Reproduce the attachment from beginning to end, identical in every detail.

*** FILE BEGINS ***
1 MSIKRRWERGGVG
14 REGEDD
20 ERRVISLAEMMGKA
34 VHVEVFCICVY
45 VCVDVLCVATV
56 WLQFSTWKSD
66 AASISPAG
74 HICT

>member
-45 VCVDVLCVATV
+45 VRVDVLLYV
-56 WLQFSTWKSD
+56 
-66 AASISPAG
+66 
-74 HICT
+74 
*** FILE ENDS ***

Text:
1 MSIKRRWERGGVG
14 REGEDD
20 ERRVISLAEMMGKA
34 VHVEVFCICVY
45 VCVDVLCVATV
56 WLQFSTWKSD
66 AASISPAG
74 HICT

>member
-45 VCVDVLCVATV
+45 VRVDVLLYV
-56 WLQFSTWKSD
+56 
-66 AASISPAG
+66 
-74 HICT
+74 